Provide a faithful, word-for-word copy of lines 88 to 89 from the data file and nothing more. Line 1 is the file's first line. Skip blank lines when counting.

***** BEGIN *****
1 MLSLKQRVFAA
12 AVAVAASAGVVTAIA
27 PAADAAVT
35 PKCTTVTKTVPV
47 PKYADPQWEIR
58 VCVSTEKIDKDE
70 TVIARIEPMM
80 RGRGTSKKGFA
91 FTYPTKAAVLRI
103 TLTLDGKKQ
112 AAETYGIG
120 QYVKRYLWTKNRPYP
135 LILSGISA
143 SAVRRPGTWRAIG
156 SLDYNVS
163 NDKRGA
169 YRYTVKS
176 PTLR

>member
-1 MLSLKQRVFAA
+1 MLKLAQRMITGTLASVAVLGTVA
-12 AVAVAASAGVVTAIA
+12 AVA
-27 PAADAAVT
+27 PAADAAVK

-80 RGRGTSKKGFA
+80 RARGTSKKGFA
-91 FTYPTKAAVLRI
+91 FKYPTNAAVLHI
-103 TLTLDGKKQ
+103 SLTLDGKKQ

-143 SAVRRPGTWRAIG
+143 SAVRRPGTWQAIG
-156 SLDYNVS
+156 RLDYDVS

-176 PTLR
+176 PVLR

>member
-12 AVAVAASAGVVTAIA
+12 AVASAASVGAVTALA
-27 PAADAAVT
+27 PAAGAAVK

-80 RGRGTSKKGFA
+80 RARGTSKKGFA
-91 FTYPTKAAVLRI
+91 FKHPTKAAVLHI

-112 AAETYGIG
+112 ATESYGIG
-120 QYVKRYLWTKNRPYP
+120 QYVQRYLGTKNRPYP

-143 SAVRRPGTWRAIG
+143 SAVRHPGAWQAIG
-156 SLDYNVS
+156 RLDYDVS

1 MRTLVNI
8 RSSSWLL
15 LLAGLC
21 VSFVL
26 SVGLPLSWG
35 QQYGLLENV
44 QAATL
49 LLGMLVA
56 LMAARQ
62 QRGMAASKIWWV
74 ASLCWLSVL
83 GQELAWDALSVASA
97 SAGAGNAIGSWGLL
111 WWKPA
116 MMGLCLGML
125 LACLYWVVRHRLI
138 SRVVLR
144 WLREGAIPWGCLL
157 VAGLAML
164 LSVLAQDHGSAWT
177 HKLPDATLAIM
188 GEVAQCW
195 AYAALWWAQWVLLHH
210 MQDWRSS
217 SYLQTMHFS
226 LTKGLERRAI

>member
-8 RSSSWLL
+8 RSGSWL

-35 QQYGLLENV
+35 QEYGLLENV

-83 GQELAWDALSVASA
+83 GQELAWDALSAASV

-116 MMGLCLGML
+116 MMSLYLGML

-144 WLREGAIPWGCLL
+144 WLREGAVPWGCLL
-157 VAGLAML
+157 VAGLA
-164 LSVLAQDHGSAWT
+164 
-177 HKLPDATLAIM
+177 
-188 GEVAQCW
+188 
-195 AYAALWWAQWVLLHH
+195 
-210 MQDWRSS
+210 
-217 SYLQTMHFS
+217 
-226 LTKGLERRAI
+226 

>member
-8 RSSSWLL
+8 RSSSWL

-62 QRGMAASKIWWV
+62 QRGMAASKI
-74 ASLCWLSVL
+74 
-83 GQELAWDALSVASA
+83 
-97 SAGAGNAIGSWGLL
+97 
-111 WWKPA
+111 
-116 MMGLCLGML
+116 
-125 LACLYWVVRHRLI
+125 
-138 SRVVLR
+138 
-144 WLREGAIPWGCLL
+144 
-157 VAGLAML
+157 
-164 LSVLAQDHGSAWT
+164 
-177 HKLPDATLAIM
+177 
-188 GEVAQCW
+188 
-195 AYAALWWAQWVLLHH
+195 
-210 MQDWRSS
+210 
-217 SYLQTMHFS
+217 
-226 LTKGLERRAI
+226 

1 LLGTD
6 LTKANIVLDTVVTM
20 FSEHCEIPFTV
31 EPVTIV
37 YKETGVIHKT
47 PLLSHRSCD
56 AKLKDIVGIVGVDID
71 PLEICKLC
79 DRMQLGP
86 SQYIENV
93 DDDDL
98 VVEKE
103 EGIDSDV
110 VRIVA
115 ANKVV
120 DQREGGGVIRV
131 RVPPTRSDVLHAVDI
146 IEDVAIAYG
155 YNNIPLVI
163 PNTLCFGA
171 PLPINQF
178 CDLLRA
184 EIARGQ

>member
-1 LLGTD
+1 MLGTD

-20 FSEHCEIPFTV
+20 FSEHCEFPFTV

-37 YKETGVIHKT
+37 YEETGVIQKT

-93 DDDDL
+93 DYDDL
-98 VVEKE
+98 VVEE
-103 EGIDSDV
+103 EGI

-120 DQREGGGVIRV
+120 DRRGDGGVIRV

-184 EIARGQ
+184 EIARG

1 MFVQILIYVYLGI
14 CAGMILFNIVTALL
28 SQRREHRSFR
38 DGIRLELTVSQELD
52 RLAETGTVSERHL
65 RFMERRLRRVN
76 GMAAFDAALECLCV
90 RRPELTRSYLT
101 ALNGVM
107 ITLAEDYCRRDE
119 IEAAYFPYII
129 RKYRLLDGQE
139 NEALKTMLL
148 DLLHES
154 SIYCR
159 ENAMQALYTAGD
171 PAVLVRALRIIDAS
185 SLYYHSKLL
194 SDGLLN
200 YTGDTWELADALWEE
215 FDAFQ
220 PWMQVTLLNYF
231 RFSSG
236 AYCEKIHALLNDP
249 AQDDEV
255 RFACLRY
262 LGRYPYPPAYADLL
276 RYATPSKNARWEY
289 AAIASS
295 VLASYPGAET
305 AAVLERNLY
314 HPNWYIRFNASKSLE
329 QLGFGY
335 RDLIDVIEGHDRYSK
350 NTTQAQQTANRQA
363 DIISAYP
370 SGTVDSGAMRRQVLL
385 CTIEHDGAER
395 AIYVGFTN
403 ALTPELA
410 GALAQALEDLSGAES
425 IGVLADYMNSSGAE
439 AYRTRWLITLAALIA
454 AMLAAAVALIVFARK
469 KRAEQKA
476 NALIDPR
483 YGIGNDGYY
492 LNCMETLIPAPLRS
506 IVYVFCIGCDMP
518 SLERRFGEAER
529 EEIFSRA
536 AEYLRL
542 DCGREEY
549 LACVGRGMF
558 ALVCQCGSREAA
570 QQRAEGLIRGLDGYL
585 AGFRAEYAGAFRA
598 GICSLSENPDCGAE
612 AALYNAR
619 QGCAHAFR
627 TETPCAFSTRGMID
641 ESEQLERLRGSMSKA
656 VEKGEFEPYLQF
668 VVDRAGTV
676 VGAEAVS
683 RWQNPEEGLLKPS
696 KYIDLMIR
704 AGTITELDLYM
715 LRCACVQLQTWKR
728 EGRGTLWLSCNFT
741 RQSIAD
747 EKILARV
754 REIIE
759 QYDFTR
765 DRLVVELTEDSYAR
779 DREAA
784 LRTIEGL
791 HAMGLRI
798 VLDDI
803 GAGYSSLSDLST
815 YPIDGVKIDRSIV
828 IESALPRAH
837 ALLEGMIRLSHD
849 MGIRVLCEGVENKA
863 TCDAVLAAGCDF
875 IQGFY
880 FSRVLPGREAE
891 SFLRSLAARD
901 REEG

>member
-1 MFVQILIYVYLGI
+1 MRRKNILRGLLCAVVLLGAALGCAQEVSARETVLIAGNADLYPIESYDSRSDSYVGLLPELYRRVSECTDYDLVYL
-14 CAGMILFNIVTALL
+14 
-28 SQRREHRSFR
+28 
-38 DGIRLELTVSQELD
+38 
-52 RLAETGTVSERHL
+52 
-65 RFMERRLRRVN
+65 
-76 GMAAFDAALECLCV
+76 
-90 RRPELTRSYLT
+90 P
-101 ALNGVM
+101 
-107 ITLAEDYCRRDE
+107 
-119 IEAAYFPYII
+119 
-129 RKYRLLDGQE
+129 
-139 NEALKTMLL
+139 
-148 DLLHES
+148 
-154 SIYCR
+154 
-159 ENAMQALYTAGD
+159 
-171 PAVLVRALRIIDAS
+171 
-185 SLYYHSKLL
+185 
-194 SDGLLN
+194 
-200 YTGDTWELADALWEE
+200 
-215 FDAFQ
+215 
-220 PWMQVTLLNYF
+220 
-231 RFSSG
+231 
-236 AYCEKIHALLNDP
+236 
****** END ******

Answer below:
-116 MMGLCLGML
+116 MMSLYLGML